Imagine for a moment that the province of Quebec secedes from Canada, becomes an independent nation, and chooses to call itself “Vermont.” Or that the Mexican state of Nuevo Leon breaks from Mexico and becomes the independent nation of “Texas.” How would the United States respond to these developments? Would these names imply that the new countries have a claim on American territory? Does the name of the state of New Mexico create a claim on Mexico’s territory? These are exactly the types of questions facing Greece and Macedonia right now, as a long-simmering dispute comes to a head. NATO […]

Switzerland’s Social Democratic foreign minister Micheline Calmy-Rey has a subtle approach to the issues that fall within her area of responsibility. When it is a matter of deciding between Swiss business interests and the upholding of human rights, her answer is: “we can do both!” The latest example is the gas deal between the Laufenberg Electricity Company (EGL) and Iran that was signed last week in Tehran in the foreign minister’s presence. Calmy-Rey let it be known that she used the visit to Tehran to explain matters of particular concern to her: among them the “pursuit of the human rights […]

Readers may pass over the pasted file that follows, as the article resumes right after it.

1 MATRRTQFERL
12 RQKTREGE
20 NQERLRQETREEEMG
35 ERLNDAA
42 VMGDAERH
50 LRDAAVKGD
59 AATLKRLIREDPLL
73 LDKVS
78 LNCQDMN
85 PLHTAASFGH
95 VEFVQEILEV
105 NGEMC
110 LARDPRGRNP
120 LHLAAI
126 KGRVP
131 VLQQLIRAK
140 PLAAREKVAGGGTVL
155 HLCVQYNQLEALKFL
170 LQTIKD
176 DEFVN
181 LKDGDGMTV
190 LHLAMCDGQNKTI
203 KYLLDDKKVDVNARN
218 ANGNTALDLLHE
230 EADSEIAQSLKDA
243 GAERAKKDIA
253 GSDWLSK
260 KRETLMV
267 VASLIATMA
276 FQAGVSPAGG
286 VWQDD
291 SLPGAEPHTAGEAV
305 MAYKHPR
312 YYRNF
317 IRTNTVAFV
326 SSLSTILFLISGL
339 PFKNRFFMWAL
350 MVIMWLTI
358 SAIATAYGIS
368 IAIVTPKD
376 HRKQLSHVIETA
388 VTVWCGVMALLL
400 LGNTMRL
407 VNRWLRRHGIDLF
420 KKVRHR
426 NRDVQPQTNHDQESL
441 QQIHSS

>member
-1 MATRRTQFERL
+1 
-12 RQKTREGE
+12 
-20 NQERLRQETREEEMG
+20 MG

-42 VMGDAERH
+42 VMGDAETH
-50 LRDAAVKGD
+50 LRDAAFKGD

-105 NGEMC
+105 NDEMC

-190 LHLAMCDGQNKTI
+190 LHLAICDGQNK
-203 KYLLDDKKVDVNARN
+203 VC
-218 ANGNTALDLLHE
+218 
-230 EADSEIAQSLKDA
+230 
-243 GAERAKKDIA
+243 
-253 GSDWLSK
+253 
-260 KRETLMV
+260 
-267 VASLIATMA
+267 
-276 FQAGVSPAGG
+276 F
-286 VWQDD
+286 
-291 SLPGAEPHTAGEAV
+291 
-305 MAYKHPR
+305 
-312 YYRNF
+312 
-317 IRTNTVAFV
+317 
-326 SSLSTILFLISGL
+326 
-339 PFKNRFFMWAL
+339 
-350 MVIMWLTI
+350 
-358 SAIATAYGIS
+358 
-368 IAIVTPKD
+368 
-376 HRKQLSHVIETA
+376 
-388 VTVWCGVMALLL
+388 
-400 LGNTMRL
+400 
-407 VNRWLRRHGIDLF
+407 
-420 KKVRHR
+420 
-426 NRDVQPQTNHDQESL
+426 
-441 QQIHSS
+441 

PARIS — U.N. refugee camps in Chad’s eastern province now provide shelter to more than 200,000 Darfur refugees and close to the same number of Chadians displaced by their country’s civil war. But in the absence of any governmental control over the area, both the refugees and relief workers have been increasingly targeted by border-crossing insurgents, militias, and organized bandits that use the region as safe harbor, exacerbating an already desperate humanitarian crisis. The European Union peacekeeping force currently deploying just inside Chad’s border with Darfur was mandated last September by the United Nations to fill the security vacuum that […]

Downblended Uranium